Department of Religion
The Catholic Church’s Second Vatican Council Declaration, Nostra Aetate, tells us that people look to their religious traditions for answers to the most profound questions of human life:
What is humanity? What is the meaning, the aim of our life? What is moral good, what sin? Whence suffering and what purpose does it serve? Which is the road to true happiness? What are death, judgment and retribution after death? What, finally, is that ultimate inexpressible mystery which encompasses our existence: whence do we come, and where are we going? (NA1).
To study different religions, one’s own and those of others, is to attain a window on the deepest cares, hopes, aspirations, and anxieties of one’s fellow human beings across time and culture. It is to begin to grasp the complexities and subtleties of human culture where religious questions are always tied in with philosophical, political, aesthetic, economic, and ethical concerns.
Our faculty are committed to introducing students to sophisticated ways of thinking about the beliefs and practices of varied religious traditions in relation to specific cultural and historical contexts, philosophical questions, and contemporary moral, economic, and political issues.
The religion major at Seton Hall offers studies that cover major world religious traditions, such as Hinduism and Buddhism, and especially Christianity, Judaism, and Islam.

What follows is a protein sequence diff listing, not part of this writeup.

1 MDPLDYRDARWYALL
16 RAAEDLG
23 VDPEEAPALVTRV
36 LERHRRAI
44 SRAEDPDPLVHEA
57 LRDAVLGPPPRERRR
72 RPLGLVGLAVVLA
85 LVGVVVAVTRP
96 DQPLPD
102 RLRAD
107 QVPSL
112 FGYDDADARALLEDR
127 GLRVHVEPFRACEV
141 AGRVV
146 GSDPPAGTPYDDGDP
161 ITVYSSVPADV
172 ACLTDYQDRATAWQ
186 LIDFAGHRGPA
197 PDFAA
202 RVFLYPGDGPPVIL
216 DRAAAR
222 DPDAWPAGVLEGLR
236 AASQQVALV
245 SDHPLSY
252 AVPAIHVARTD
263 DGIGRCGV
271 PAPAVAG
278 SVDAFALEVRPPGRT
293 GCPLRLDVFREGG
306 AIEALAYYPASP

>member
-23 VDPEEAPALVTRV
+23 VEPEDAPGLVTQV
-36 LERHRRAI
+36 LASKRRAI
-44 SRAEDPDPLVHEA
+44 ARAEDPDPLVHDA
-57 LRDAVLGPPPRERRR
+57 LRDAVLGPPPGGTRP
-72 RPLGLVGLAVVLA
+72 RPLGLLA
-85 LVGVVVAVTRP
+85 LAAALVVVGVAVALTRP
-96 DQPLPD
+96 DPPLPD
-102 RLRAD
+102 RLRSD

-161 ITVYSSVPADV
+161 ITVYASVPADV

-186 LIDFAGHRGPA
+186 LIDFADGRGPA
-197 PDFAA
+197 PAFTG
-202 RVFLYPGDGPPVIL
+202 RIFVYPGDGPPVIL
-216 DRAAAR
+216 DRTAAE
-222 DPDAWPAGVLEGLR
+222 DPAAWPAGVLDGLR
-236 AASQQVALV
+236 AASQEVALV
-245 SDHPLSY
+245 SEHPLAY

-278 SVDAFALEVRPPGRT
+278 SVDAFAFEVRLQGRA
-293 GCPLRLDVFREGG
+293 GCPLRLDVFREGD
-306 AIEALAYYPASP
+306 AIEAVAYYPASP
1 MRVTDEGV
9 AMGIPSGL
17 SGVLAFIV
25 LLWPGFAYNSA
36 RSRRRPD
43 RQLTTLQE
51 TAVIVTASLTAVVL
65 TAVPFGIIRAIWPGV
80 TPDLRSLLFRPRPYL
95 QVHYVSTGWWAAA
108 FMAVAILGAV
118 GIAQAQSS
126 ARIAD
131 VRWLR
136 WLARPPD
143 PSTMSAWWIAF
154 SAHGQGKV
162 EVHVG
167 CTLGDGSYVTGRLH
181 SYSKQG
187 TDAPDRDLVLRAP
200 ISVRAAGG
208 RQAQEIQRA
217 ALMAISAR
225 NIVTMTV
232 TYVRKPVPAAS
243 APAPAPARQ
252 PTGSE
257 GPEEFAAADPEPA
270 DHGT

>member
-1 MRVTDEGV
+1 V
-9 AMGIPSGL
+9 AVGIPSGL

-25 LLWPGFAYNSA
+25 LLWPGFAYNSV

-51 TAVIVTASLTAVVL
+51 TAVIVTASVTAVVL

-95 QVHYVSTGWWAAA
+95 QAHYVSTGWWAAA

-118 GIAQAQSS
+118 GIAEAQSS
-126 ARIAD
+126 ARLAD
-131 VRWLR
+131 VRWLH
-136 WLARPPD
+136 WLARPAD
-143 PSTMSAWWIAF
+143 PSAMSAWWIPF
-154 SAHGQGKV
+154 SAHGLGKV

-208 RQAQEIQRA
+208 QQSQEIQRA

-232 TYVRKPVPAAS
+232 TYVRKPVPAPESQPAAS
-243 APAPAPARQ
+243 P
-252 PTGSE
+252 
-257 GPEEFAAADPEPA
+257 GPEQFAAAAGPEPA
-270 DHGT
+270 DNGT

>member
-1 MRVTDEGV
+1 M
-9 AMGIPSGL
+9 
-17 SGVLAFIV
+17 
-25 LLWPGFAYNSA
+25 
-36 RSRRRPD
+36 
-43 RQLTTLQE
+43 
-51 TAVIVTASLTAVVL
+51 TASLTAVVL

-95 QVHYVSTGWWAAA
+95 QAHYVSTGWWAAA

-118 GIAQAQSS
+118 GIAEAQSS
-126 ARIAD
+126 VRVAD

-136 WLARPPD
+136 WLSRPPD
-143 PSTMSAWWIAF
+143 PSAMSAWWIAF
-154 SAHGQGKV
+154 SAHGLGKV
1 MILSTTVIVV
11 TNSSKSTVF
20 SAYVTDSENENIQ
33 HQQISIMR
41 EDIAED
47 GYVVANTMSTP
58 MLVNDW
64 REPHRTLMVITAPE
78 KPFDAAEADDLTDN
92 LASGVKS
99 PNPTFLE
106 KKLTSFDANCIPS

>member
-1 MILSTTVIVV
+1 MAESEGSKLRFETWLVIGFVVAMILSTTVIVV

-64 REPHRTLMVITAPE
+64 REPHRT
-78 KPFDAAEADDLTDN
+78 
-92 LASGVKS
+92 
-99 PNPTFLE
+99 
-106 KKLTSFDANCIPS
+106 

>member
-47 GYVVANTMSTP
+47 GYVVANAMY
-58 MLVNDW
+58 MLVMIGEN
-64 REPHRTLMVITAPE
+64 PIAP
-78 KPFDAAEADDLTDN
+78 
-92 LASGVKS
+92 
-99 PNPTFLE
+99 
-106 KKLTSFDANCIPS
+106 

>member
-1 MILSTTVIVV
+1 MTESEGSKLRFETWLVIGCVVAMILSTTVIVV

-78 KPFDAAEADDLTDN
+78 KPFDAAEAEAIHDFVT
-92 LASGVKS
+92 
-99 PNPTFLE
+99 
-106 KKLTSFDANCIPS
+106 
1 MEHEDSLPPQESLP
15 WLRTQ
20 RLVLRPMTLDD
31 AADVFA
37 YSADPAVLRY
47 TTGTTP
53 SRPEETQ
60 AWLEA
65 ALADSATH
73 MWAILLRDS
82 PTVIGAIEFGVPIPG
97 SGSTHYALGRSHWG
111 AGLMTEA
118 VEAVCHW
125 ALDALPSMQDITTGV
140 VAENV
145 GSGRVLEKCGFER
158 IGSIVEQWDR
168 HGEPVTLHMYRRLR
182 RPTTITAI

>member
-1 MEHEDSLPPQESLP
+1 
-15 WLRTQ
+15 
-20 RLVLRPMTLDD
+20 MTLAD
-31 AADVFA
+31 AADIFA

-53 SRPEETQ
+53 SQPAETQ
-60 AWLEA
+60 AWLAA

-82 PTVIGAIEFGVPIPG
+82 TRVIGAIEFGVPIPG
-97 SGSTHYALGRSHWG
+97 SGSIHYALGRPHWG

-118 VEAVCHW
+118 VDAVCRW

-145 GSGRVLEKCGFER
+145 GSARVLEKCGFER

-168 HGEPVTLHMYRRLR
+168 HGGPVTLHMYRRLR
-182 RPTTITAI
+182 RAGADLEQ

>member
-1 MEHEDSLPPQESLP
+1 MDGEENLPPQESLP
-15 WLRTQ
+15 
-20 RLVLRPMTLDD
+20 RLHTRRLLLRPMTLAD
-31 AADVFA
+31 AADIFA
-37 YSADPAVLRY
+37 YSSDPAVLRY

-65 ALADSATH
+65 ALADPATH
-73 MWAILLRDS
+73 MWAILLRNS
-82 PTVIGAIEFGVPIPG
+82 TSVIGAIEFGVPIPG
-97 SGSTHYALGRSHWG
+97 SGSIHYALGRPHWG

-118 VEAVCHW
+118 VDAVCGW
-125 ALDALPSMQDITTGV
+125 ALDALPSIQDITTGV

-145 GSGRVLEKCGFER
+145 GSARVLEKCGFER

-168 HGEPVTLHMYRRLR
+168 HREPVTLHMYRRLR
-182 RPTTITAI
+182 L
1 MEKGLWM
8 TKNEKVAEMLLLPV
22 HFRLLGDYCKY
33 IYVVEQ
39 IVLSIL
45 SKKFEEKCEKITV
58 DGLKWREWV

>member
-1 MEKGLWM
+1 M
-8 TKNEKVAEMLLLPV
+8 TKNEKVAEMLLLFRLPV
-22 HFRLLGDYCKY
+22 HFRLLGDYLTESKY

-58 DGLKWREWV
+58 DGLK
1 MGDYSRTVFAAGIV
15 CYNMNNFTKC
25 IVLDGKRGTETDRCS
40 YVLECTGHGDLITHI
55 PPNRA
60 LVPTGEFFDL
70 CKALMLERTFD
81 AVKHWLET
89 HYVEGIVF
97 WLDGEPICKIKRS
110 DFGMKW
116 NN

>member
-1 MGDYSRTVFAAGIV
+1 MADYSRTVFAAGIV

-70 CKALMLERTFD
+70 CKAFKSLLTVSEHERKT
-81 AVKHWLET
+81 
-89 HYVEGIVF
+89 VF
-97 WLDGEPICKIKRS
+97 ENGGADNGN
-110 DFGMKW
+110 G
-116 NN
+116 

Our undergraduate program also focuses on a wide variety of interdisciplinary topics and issues including social ethics, biblical archaeology, secularism and political theory, race and ethnicity, interfaith dialogue, gender and women's studies, and much more.
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The Master of Arts degree in Jewish-Christian Studies educates students in the history, theology, ethics, and scriptures of the Jewish and Christian faith traditions and prepares graduates for advanced doctoral biblical and religious studies and many facets of interreligious and multicultural relations, dialogue and diplomatic encounters.
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Theta Alpha Kappa
The Seton Hall chapter of Theta Alpha Kappa (TAK), the National Honor Society for Religious and Theology, is hosted and supported by the Department of Religion. TAK's mission is to honor and promote academic excellence in the disciplines of religious and theological studies. Members include students, as well as faculty.
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